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Quick Drive: 2012 Jeep Grand Cherokee Overland Summit

Kamil Kaluski November 10, 2011 First Impressions, Jeep Reviews 45 Comments

While it’s been out for over a year, this was my first time driving the Grand Cherokee, in this case the loaded “Overland Summit” edition. I don’t want to exaggerate here, but this thing is damn nice. Furthermore, it seems as though the new WK2 improved on every single issue the old WK had. The tight packaging of the WK has been expanded, in part probably due to ditching of the live rear axle, which also improved on the twitchy WK handling. The increase in the cargo and rear seat area means that the Grand Cherokee is now as functional and roomy as it looks.

Inside, the driving position is great, if not a bit short on headroom for those 6’2” and taller, with great visibility forward and to the sides. Rearward visibility is slightly reduced due to the thick pillars and a sloping roofline, but there are backup camera and sensors working as reversing aids. The dash layout is great, with the radio and HVAC mounted high in the console. The gauges are easy to read, with the on-board computer in between, controlled by the equally nicely positioned steering wheel controls. If there’s anything to be criticized is the slightly confusing and slow touch-screen “infotainment center”, as the kids call it these days. More knobs and fewer buttons would be nice too.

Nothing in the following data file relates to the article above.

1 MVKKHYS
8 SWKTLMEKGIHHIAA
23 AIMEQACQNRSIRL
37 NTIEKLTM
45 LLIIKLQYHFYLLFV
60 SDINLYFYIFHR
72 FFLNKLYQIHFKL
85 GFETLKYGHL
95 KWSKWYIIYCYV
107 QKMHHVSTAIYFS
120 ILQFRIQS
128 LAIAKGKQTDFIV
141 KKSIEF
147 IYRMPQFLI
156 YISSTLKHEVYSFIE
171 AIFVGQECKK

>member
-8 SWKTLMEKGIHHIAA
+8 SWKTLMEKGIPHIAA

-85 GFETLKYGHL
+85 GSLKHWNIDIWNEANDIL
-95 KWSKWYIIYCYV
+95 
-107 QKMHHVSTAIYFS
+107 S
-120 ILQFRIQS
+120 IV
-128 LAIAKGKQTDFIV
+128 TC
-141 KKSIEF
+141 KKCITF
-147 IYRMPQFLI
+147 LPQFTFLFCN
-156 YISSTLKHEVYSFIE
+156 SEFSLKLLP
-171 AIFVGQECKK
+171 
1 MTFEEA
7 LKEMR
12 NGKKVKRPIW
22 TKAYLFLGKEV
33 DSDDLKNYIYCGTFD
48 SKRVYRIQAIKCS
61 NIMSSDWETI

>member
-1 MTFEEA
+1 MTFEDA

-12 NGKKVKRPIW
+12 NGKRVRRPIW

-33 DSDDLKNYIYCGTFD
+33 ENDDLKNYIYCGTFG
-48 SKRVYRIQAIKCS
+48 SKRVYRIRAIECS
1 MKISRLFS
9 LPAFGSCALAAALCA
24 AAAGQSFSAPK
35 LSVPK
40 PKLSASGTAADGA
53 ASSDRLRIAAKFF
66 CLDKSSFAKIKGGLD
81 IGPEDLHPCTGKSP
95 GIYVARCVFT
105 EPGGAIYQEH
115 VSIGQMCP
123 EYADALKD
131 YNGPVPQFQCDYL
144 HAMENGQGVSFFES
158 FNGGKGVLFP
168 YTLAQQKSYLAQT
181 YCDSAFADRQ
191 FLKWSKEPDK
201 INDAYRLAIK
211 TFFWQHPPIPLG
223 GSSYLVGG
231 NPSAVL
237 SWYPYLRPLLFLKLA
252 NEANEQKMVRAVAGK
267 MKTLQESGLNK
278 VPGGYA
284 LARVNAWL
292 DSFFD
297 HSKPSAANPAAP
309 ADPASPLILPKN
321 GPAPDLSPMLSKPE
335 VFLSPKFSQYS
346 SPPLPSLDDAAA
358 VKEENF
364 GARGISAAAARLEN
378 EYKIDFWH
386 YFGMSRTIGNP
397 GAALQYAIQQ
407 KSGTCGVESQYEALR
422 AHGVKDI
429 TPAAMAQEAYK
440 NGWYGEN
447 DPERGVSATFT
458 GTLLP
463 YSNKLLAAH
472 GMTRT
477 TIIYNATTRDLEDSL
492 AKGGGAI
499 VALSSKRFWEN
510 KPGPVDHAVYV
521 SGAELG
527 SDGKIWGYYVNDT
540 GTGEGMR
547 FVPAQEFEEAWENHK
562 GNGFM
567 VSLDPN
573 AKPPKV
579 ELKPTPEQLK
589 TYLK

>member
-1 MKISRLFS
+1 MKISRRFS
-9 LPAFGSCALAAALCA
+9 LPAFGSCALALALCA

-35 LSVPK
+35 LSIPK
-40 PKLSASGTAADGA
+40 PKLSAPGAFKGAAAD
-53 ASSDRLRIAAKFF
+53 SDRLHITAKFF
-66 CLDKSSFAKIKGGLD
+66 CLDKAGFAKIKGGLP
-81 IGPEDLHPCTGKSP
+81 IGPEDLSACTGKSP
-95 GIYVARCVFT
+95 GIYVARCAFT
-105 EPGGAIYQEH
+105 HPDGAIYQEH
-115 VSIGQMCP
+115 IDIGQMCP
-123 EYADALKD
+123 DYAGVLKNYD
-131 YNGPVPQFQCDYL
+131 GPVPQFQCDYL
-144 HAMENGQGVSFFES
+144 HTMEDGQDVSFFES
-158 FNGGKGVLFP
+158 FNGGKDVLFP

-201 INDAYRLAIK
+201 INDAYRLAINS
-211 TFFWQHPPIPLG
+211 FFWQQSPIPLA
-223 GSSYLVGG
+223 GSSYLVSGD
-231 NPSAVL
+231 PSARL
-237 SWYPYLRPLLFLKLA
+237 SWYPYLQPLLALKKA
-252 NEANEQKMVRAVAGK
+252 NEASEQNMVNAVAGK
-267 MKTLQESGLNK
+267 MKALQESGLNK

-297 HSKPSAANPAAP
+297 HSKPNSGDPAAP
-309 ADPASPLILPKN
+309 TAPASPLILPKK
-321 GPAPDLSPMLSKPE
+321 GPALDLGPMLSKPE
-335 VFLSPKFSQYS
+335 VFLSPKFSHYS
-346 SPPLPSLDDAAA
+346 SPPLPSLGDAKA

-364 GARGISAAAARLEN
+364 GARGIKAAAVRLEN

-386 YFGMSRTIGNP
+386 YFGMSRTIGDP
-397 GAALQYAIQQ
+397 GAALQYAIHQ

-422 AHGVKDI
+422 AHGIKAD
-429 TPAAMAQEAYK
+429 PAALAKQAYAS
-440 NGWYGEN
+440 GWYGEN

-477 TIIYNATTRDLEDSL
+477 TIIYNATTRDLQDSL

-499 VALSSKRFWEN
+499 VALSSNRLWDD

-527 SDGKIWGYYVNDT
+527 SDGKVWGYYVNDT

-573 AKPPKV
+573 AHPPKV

The Overland I drove was equipped the HEMI V8 and air suspension, which I spent a good 15 minutes watching as it raised and lowered the Jeep (fun for the whole family). It was also equipped with heated and ventilated seats (ventilated seats is a feature your slightly overweight body didn’t know it couldn’t live without), heated steering wheel (the whole wheel, not just the leather part), nav, dynamic cruise control, huge sunroof, and a bunch of other stuff. It was really nice, as in Range Rover nice. I got to be honest here, I am seriously considering the Grand Cherokee as the next family car. Where the Wrangler Unlimited was just cool, this is just more comfortable. I’ll take mine with the V6, coil springs, 2-speed transfer case, huge sunroof, in gray with tan interior. And a tow hitch. And 32″ M/Ts. And skid plates. And rock sliders.

  • Cherokee Owner

    You going to review the new SRT8 GC?

    • Unfortunately no, at least not in the near future.

  • jeepjeff

    Sounds like a proper Land Rover competitor. Nice. I'd have been overjoyed if the had dusted off the Grand Wagoneer name, but at the same time "Grand Cherokee" is a currently successful nameplate.

    (This also means it's too comfortable for my tastes… Of course, I think a Gen 8 Civic is too posh…)

    • pj134

      Isn't the Grand Wagoneer coming in the next few years?

      I checked, 2013, it'll have a couple extra seats. …

      • jeepjeff

        That's right, silly me, not googling first.

        • pj134

          I know your as interested as I am, hopefully there is some hope for us on the diesel front. A GC deisel may be here the next model year, but they don't think we'd "accept" a wrangler diesel.

          At least, if Autoblog is to be believed.

  • Alff

    It does look very nice. In my narrow minded way, I can't get past the fact that I could buy XJs for everyone in my extended family for the same price.

    • pj134

      On the side, it's only like two to six decade old TJs depending on which trim line you want.

  • Scandinavian Flick

    Not bad, for a soft roader…

    "the driving position is great, if not a bit short on headroom for those 6’2” and taller"